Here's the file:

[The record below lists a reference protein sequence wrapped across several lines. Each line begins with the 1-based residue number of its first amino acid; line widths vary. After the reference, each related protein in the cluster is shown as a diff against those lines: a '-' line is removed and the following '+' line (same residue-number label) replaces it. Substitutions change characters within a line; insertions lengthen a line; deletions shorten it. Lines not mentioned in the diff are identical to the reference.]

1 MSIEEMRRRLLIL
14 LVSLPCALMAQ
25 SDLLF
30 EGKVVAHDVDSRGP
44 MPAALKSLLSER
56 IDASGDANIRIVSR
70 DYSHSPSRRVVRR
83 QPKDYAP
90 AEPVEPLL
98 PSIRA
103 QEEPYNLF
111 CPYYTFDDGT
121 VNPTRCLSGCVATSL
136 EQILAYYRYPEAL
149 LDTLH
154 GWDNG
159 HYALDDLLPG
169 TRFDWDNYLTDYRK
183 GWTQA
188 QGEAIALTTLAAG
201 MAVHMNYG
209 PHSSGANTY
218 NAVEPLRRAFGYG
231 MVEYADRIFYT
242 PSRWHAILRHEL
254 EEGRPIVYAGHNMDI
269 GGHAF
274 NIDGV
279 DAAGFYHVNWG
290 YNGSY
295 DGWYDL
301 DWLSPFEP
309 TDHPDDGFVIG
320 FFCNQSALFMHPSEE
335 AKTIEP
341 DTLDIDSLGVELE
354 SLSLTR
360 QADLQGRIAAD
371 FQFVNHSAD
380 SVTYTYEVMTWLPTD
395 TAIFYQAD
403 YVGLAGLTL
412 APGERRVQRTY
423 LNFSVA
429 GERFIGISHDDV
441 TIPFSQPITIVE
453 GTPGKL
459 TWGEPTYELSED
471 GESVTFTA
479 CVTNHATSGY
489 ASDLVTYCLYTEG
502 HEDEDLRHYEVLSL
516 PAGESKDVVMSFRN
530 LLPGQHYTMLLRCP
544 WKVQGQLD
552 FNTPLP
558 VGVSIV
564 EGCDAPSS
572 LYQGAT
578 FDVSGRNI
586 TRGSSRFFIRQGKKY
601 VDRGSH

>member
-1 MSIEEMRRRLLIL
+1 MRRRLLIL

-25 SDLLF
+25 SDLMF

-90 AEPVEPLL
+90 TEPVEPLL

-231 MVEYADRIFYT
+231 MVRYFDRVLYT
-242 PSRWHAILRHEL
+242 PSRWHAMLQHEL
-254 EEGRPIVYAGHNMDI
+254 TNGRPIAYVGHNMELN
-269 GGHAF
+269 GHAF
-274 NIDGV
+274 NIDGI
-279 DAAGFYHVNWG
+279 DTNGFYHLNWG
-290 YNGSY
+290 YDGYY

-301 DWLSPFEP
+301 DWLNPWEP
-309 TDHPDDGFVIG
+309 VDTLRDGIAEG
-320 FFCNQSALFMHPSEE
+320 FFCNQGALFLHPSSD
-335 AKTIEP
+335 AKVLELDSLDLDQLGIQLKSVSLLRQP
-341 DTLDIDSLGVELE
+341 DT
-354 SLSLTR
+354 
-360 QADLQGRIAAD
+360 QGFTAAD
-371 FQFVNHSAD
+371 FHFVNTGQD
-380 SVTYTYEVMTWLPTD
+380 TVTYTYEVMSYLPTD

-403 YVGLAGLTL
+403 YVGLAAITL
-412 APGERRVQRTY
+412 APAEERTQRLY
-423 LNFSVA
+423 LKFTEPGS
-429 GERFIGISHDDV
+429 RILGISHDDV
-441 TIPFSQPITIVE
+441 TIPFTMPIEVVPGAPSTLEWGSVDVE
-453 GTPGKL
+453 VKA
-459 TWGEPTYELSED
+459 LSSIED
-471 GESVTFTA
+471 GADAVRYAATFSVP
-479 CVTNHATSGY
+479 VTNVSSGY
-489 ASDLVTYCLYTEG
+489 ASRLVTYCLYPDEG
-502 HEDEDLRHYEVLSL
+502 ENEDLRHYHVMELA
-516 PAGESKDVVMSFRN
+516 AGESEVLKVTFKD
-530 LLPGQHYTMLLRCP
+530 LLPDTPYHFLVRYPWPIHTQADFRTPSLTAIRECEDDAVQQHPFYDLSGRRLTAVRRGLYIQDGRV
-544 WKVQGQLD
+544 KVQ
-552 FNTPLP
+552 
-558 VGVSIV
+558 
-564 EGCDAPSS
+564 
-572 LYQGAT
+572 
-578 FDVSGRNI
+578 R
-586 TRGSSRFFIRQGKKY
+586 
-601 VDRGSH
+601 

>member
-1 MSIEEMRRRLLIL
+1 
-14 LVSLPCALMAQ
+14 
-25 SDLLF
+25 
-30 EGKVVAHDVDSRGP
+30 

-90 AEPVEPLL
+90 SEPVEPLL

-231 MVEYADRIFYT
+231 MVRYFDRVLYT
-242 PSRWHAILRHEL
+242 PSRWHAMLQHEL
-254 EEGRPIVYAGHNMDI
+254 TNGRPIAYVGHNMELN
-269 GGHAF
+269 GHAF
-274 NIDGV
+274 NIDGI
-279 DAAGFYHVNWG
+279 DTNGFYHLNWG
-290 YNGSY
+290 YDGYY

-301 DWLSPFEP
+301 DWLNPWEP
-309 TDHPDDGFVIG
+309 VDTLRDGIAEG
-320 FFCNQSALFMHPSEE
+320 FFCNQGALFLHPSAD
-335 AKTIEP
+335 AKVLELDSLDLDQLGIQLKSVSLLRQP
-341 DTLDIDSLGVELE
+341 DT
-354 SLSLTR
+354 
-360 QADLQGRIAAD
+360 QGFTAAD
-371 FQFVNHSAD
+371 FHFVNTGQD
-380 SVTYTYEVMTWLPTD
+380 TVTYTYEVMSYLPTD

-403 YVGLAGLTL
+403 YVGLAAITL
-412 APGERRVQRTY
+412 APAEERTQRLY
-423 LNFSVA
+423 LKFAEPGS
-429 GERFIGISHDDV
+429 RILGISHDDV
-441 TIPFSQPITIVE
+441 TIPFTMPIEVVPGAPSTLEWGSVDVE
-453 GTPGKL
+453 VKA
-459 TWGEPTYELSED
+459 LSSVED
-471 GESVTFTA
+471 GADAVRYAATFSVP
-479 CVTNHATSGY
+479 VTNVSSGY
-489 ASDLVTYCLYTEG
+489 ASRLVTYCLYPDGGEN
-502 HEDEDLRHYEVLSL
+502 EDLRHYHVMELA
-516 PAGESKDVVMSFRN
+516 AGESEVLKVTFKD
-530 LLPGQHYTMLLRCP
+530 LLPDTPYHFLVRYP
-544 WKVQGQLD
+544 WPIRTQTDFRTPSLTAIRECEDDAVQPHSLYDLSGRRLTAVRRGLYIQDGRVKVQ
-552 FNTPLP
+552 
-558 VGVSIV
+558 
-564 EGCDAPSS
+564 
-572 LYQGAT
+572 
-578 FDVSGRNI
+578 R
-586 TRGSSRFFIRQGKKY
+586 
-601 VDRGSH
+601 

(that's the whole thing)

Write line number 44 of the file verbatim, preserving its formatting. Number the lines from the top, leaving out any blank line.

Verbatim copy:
412 APGERRVQRTY